Some of the things it is time to begin:

Begin a hoop house or cold frame.
If you haven’t already seeded fall greens or carrots and beets, make haste and do it right away.  They need to grow to a good size before winter, so you can harvest even through the snow.

Begin a leaf pile.
Are you ready for collecting fall leaves and beginning again (or adding to) your leaf mulch pile?  Leaves are going to fall….and if you’re ready, your neighbors will bring you all the leaves you want.  A simple sign in your driveway that says “Bagged Leaves Wanted”  will catch the attention of your neighbors who want an easy way to recycle.  Our neighborhood gets over 2000 bags a year that people drop off.  The first year was only about 300 bags….but each year it has grown till we quit counting after 1000 or so.

Begin to fertilize perennials.
If you fertilize with natural fertilizers like blood and bone meal, now is a good time to begin fertilizing perennials and shrubs.  Natural fertilizers break down slowly so Fall is the best time to put them (and compost) out around your plants so they have time to soak in all winter.  Synthetic fertilizers like Miracle-Gro should wait until Spring because they’d stimulate a growth spurt now when the plants should be shutting down.

Begin to clean up.
Start cleaning up diseased leaves and broken plant debris.  Your plants will be healthier next year.

One thing NOT to begin:  Don’t cut down green growing plants because you’re anxious to put the garden to bed.  Some minor experiments have proven to me, that plants that are allowed to die in place and get cut down in later winter or early spring have a better survival rate than plants that get cut down in Fall.  This is especially true for Agastache one gardener I know discovered.

Begin to plant a TREE!
A REALLY IMPORTANT THING TO BEGIN NOW:  Plant a tree.  There are often healthy trees on deep discounts at garden centers.  The best time to begin a tree in your garden is always RIGHT NOW.

Seeds in the Garden

by Sandy Swegel

Now that we’re at the peak of summer, you’ll start to notice that your garden is likely to have more seeds than it has flowers.  The heat and long days of summer have stimulated seed formation in most plants and this is a good thing.  Don’t just deadhead the seeds and compost them… there are lots you can do with flowers gone to seed.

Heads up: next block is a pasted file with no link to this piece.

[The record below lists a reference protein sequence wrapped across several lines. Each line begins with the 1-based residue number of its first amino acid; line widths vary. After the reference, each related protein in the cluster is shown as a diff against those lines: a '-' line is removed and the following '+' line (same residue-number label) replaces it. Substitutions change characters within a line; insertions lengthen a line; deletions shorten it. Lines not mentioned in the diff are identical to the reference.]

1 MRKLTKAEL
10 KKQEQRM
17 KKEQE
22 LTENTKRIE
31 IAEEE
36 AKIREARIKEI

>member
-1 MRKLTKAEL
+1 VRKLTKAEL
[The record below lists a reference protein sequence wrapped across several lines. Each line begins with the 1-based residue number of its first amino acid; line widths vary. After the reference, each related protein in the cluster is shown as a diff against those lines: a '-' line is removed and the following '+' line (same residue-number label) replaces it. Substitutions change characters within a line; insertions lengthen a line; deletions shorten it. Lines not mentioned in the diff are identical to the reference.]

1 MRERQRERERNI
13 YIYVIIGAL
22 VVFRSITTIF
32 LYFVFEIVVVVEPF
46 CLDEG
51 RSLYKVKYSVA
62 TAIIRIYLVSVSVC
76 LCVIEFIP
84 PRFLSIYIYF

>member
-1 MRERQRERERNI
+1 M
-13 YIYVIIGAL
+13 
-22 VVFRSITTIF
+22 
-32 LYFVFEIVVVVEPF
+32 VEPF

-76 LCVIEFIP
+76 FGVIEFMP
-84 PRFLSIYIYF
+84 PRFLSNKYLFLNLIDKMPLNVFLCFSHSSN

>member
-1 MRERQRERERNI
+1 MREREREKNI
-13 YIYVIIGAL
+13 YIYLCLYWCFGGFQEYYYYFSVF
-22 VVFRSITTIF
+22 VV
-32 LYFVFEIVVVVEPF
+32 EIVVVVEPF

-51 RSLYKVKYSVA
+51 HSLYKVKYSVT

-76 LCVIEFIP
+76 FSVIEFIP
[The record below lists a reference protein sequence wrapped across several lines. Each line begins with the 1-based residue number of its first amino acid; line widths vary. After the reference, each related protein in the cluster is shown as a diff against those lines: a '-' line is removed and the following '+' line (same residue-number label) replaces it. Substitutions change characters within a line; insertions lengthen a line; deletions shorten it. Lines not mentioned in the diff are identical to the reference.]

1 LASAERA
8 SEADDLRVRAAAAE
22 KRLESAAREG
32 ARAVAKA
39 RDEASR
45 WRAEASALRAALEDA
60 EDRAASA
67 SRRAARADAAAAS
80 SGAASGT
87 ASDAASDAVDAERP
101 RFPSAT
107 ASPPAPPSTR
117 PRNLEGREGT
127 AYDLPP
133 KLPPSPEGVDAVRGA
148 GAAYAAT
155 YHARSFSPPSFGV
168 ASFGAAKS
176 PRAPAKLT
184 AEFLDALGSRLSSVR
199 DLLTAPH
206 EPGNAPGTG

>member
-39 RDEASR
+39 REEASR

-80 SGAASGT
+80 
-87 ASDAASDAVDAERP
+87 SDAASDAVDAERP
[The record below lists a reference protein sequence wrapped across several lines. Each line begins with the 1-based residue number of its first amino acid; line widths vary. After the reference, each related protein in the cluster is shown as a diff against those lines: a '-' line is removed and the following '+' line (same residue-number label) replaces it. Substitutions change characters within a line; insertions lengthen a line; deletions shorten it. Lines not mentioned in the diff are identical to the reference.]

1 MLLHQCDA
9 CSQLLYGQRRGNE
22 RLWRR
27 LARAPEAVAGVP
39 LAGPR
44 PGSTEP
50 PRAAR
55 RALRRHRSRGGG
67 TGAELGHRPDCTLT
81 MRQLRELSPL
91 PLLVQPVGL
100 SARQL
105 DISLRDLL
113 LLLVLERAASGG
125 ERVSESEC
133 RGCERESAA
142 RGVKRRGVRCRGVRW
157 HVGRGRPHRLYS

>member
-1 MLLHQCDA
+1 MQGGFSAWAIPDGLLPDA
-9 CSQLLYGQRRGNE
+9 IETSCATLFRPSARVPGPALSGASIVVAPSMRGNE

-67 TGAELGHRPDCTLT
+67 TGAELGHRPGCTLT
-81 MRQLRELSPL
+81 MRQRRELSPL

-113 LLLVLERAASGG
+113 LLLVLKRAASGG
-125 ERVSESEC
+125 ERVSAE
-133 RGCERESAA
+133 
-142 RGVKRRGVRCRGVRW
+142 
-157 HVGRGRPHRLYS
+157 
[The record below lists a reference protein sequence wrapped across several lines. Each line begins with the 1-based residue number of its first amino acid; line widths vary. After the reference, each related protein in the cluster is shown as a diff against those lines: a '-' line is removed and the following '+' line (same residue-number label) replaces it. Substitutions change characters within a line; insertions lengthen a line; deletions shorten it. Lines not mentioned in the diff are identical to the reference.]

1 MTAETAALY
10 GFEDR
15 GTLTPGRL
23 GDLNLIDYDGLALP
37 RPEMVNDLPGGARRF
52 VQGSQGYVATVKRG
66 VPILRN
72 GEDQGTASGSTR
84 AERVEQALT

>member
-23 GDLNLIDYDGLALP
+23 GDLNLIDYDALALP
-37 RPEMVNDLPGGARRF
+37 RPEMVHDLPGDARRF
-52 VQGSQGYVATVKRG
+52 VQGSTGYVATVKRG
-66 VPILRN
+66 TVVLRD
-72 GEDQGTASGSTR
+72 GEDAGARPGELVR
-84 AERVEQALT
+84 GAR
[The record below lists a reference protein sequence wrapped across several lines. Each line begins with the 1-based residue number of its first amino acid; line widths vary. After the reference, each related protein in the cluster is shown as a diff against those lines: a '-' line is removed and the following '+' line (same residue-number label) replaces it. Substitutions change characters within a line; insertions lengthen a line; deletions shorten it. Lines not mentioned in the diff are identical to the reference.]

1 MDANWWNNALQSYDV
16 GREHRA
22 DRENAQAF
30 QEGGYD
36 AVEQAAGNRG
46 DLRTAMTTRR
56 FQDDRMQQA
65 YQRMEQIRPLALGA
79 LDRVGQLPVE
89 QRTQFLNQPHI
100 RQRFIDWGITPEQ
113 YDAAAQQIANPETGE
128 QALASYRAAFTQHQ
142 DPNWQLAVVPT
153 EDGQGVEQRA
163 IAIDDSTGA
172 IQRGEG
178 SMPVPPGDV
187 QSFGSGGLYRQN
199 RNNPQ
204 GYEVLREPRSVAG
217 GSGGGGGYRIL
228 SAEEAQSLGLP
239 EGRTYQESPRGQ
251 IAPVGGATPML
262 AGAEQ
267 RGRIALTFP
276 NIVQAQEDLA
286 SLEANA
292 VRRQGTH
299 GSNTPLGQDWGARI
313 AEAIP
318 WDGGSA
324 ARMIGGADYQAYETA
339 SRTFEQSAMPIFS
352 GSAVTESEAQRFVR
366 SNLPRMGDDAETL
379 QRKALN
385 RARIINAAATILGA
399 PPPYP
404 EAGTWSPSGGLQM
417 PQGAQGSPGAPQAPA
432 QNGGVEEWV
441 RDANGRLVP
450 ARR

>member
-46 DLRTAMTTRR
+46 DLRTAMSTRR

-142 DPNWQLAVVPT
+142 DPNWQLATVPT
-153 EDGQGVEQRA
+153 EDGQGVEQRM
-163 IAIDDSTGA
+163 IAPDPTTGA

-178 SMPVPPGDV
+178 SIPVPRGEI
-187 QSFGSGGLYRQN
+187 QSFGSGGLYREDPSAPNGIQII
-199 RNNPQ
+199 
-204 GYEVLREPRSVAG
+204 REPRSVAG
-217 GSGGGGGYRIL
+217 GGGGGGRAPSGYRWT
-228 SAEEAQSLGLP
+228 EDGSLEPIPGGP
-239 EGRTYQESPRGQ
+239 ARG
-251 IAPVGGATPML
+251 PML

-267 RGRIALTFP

Collect the seeds to grow again.

Once seedheads have dried a bit (turned brown) and the seeds are loose, you can collect the seed…either to save in paper envelopes for next year or to spread around the garden now where you’d like them to grow next.  When collecting seeds to grow next year, pick the healthiest plants with the best color. You probably know that some plants are hybrid and don’t necessarily come true from seed…but sometimes they do, so I like to risk it.  This year we let a squash grow in the compost pile even though everybody knows squash don’t come true, but it was cute…and now we’ve been eating great acorn squash a month earlier than the garden’s because the plant didn’t know it wasn’t supposed to be good.

Eat the seeds.

This is especially yummy before the seeds mature when they are still green and tender.  Green herb seeds and cool season vegetable seeds are little flavor powerhouses.  It’s time to nibble on broccoli flowers or herb seeds – cilantro, dill, fennel, anise, even basil.  All the flax in my wildflower patch has gone to seed.  I’m gathering them to sprout and either put on salads or dehydrate into crackers.

Gather the dry seeds for birdseed in winter

Sunflower and flax seeds are some of the seeds that birds like, so I gather extra dry seed to put out in January for the chickadees. I leave most of the seed on the ground for them… but sometimes it’s hard for a tiny bird to find seeds through a foot of snow.  Besides, if I put the seeds in the bird feeder, I (and the cats) get the pleasure of watching through the kitchen window.

Let the seeds be.

You can grow perennial beds of annuals.  There’s a phrase to get your head around.  The plants don’t overwinter but by letting the seeds drop, they replant themselves.  Let the cilantro and dill and parsley and leeks seed themselves around and you never have to start those seeds again.  The little seedlings will produce good plants for you this fall and some will wait for Spring to grow.  I love it when Nature does all the work.